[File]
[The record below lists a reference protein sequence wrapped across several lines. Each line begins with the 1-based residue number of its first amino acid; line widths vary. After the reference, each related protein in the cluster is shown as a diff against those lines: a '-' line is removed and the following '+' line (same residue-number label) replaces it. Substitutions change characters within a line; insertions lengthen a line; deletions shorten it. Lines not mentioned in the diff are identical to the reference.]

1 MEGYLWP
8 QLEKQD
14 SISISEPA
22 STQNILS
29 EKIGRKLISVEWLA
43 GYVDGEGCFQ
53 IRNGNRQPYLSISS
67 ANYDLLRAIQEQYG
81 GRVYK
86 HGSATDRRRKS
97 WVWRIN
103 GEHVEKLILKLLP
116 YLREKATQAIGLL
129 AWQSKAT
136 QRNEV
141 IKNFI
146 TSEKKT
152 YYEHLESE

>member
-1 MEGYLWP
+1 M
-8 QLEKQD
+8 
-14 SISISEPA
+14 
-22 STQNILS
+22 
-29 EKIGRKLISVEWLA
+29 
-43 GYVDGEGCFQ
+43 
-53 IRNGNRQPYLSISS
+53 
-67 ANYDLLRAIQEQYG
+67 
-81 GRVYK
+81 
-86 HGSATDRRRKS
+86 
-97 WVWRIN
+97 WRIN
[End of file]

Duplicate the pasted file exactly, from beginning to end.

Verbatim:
[The record below lists a reference protein sequence wrapped across several lines. Each line begins with the 1-based residue number of its first amino acid; line widths vary. After the reference, each related protein in the cluster is shown as a diff against those lines: a '-' line is removed and the following '+' line (same residue-number label) replaces it. Substitutions change characters within a line; insertions lengthen a line; deletions shorten it. Lines not mentioned in the diff are identical to the reference.]

1 MEGYLWP
8 QLEKQD
14 SISISEPA
22 STQNILS
29 EKIGRKLISVEWLA
43 GYVDGEGCFQ
53 IRNGNRQPYLSISS
67 ANYDLLRAIQEQYG
81 GRVYK
86 HGSATDRRRKS
97 WVWRIN
103 GEHVEKLILKLLP
116 YLREKATQAIGLL
129 AWQSKAT
136 QRNEV
141 IKNFI
146 TSEKKT
152 YYEHLESE

>member
-1 MEGYLWP
+1 M
-8 QLEKQD
+8 
-14 SISISEPA
+14 
-22 STQNILS
+22 
-29 EKIGRKLISVEWLA
+29 
-43 GYVDGEGCFQ
+43 
-53 IRNGNRQPYLSISS
+53 
-67 ANYDLLRAIQEQYG
+67 
-81 GRVYK
+81 
-86 HGSATDRRRKS
+86 
-97 WVWRIN
+97 WRIN